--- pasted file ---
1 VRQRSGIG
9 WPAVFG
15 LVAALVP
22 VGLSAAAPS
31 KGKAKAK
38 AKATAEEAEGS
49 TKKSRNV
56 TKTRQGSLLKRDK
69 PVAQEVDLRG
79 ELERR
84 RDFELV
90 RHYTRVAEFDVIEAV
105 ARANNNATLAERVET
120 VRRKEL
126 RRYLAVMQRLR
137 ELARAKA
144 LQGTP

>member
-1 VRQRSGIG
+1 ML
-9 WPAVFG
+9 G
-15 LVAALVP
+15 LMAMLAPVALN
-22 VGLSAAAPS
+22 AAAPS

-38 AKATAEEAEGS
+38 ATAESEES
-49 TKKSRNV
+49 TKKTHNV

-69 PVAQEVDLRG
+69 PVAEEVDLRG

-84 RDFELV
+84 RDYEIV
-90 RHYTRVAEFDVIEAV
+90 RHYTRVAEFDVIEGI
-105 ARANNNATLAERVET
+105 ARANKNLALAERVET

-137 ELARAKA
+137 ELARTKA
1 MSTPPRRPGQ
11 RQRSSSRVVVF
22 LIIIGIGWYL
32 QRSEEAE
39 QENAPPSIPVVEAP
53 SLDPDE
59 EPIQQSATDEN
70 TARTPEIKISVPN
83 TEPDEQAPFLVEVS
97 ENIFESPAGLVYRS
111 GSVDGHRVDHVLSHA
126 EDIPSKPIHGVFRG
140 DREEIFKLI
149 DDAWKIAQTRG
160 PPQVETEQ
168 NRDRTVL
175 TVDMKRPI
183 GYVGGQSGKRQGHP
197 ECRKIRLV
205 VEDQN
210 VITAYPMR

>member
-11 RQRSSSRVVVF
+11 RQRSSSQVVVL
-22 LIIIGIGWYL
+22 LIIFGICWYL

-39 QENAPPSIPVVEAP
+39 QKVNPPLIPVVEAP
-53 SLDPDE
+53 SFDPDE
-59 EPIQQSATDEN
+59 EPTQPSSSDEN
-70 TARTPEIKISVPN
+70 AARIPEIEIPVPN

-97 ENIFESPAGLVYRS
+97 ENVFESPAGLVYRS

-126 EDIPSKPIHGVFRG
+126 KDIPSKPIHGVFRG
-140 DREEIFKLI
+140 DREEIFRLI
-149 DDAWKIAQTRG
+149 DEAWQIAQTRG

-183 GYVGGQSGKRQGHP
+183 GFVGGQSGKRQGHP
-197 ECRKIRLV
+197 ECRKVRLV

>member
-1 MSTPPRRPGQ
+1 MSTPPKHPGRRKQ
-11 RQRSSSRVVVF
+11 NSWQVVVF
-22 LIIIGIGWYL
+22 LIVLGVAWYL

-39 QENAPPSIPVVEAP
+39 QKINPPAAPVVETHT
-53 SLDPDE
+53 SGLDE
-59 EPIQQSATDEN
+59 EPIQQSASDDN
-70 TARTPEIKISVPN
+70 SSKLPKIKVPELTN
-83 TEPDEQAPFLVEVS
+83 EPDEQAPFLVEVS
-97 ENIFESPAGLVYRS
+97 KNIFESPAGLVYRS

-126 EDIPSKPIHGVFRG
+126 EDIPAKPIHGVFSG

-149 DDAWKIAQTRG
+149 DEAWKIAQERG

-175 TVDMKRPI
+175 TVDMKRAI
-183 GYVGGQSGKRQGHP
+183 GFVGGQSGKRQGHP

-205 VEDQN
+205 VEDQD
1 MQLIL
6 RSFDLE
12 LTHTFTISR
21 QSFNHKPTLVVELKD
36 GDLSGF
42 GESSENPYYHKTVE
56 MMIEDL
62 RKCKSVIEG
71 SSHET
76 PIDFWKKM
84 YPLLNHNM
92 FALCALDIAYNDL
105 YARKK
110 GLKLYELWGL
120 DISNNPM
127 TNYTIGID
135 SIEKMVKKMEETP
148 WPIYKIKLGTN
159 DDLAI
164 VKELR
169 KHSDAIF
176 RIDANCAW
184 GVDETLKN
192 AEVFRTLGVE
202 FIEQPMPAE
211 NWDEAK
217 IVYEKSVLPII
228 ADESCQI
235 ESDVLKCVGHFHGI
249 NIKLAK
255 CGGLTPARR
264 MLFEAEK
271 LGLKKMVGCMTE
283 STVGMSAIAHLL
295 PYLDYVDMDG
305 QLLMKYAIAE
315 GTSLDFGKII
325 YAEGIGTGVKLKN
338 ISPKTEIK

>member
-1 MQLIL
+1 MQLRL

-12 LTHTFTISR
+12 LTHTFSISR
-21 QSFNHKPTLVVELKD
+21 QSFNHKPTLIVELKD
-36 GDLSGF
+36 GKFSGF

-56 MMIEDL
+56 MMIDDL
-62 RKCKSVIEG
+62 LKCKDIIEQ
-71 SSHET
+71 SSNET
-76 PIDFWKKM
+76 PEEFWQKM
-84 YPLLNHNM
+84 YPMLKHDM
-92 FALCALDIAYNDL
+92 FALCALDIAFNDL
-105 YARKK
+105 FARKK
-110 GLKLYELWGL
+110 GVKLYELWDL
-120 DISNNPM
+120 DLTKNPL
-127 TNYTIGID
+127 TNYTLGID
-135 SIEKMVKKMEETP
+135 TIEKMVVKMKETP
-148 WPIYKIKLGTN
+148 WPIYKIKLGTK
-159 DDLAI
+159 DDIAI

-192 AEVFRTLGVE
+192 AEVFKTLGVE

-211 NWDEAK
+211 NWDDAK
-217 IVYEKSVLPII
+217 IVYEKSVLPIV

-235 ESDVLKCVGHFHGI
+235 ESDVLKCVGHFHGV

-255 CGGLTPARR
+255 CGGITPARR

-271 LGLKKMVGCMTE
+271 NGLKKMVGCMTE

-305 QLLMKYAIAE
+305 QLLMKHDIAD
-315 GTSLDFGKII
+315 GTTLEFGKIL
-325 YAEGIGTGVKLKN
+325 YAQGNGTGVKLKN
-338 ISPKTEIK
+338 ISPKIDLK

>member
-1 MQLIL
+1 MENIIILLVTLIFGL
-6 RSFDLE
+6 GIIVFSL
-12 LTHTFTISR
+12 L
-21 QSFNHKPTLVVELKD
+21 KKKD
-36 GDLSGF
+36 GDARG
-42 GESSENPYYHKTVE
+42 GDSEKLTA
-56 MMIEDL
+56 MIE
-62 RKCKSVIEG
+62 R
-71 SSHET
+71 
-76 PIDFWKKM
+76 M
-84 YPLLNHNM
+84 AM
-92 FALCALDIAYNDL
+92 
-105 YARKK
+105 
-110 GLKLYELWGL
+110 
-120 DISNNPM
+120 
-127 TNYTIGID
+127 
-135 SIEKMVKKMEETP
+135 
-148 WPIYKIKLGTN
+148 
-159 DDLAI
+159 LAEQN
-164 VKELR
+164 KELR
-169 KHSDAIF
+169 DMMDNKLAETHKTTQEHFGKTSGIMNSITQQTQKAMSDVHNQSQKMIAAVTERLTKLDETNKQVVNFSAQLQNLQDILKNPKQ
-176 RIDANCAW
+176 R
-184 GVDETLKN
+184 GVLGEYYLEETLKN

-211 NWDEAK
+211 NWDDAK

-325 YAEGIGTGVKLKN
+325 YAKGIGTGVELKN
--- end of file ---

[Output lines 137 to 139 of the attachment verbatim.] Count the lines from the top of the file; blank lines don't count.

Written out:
176 RIDANCAW
184 GVDETLKN
192 AEVFRTLGVE